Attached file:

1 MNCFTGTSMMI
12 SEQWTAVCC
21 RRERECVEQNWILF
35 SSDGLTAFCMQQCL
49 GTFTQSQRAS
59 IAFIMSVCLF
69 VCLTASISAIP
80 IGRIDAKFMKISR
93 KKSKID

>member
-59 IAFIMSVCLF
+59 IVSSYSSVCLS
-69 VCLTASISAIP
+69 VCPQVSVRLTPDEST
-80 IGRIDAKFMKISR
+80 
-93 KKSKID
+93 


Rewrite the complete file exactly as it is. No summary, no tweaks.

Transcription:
1 MNCFTGTSMMI
12 SEQWTAVCC
21 RRERECVEQNWILF
35 SSDGLTAFCMQQCL
49 GTFTQSQRAS
59 IAFIMSVCLF
69 VCLTASISAIP
80 IGRIDAKFMKISR
93 KKSKID

>member
-59 IAFIMSVCLF
+59 IVSSYSSVCLS
-69 VCLTASISAIP
+69 VCPQVSVRLTPDEST
-80 IGRIDAKFMKISR
+80 
-93 KKSKID
+93 